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Truth in Advertising: Dry bags vs panniers

Old 04-26-16, 04:29 PM
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northerntier
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Truth in Advertising: Dry bags vs panniers

I have the ortlieb sportpacker plus's. One pair: 30 L

I just picked up a Sea-to-Summit eVAC dry bag: 35L.

And yet, I can fit more in a single pannier than in the dry bag. I understand they must be quoting volume before rolling the top, but still, this is pretty horrendous. Despite claiming a volume of 17% more, the bag at most seems to have only half the volume of the ortlieb pair.
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Old 04-26-16, 04:48 PM
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indyfabz
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Sure it's the size you wanted? Where did you pick it up?
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Old 04-26-16, 05:33 PM
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I just looked at both the Ortlieb and Sea to Summits web sites and their spec/dimensions appear to supoort their claimed volumes. So is you STS bag 28-13-8 in size? I have some STS bags (compression) and they measure as list by the manuf.
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Old 04-26-16, 05:51 PM
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Yeah. I am wondering whether the OP bought the wrong size or was sold something by a seller that was not as advertised. (The eVAC comes in several sizes.) That's why I asked where he purchased it. I find it hard to believe that a company with the reputation of STS would grossly overstate the capacity of a product.
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Old 04-26-16, 06:15 PM
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I just went through buying panniers, an comparing them to backpacks and such I already have, I can't find a general consensus on who is right and who is wrong (or how one measures such things), but I can guarantee you that the 30L Nashbar panniers I went with are not 60% of the size of my 50L Kelty backpack I was using as a benchmark.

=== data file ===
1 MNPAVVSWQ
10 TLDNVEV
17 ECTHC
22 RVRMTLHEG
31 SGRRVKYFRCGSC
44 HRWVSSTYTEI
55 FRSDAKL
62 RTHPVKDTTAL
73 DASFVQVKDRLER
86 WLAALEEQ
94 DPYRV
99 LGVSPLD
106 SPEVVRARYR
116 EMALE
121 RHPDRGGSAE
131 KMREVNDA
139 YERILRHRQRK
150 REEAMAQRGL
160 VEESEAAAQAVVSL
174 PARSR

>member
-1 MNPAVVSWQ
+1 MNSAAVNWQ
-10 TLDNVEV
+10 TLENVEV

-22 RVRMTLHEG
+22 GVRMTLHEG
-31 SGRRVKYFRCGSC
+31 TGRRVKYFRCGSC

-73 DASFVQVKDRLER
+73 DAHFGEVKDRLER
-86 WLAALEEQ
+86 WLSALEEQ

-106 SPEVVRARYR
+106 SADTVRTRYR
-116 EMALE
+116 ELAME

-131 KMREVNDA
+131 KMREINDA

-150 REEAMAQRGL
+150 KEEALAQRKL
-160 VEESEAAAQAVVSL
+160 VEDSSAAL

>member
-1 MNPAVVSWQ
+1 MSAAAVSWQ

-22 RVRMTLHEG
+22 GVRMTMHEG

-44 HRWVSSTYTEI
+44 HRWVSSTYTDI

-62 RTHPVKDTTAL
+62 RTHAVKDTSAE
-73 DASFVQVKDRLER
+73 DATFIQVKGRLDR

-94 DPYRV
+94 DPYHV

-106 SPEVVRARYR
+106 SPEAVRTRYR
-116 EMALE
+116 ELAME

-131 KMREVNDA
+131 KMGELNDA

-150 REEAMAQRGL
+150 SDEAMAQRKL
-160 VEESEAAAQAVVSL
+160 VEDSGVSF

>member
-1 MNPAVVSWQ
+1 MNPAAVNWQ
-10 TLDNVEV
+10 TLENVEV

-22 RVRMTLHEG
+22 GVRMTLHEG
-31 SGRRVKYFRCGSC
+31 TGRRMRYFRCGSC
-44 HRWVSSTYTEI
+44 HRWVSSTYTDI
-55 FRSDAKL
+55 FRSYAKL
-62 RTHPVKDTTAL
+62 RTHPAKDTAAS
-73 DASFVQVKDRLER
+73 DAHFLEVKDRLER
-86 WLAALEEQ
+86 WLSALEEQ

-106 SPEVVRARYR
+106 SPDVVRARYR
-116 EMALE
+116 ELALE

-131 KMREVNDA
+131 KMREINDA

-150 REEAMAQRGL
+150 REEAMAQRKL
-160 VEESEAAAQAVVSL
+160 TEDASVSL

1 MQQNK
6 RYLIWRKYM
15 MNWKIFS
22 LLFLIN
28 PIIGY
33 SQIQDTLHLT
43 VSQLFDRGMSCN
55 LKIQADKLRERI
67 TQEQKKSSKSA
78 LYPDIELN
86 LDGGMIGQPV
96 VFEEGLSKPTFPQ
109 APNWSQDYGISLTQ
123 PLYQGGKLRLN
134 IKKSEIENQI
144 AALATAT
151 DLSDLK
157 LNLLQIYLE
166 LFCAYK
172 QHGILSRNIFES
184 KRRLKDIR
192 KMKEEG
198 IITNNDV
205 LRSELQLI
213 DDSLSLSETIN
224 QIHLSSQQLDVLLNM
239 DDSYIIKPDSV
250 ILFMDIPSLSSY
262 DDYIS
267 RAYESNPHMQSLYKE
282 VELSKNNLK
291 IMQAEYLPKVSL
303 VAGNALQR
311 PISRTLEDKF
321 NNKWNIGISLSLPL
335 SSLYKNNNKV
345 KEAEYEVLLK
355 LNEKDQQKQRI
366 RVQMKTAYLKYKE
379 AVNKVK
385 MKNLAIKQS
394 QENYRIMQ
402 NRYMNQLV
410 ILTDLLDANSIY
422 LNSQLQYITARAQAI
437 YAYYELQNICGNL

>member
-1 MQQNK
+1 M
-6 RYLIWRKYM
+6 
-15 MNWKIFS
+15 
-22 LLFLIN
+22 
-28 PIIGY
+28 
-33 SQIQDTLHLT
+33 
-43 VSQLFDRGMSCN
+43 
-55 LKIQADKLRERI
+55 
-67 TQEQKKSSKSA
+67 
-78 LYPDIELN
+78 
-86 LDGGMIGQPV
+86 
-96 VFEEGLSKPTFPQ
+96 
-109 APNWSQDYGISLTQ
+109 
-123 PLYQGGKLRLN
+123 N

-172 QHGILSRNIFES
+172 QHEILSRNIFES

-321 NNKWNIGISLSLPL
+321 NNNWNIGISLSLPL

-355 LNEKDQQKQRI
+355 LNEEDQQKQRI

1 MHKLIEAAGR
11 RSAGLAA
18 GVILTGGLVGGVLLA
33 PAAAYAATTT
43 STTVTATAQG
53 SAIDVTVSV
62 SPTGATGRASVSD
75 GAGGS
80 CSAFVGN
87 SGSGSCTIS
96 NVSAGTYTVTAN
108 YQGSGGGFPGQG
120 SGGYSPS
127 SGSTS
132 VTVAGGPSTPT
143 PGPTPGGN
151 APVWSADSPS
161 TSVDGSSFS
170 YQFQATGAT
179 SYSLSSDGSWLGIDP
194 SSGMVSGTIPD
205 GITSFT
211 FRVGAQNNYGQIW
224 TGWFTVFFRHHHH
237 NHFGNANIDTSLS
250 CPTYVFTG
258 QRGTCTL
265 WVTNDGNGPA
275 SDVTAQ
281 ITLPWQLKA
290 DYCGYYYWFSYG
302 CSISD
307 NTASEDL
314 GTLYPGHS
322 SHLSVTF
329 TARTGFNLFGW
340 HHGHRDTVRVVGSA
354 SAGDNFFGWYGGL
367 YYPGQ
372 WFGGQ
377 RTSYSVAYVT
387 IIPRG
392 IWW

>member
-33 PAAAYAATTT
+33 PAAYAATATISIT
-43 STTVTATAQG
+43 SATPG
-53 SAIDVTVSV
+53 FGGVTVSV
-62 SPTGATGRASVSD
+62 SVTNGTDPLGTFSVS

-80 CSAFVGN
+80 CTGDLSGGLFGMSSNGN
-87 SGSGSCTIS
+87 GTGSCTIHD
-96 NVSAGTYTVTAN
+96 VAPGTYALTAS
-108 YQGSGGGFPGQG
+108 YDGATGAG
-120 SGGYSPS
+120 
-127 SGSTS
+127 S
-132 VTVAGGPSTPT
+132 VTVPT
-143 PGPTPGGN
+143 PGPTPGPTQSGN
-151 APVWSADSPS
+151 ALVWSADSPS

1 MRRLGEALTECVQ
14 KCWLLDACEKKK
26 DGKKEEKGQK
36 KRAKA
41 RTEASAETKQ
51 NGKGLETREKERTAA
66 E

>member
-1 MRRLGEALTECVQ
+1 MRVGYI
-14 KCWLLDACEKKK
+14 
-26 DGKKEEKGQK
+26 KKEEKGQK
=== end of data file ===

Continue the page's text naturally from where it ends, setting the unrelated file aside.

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Old 04-26-16, 06:24 PM
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Fill it with water and weigh it.
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Old 04-26-16, 10:04 PM
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To expand:

Weigh both dry and full, then subtract the dry weight from the full weight.
The rest is water, which is 1kg/L.

You can hold it on a bathroom scale and of course, subtract your own weight as well.
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Old 04-26-16, 10:42 PM
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It is to some extent interesting... But the fact is you determine what you want to take; you decide on bags that will carry that load; you find racks that are a proper fit for those bags, then you get a bike that carries the gear you need to take through a combo of BOs and rack mountings.

Normal process is to buy a bike one likes; struggle to find racks that fit; hope to find bags that fit the racks; start packing.

Either way I have never really cared how many liters they were supposed to hold. That is an abstraction that even if reliably calculated is not how it works.

Last edited by MassiveD; 04-26-16 at 11:06 PM.
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Old 04-26-16, 11:00 PM
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Originally Posted by northerntier View Post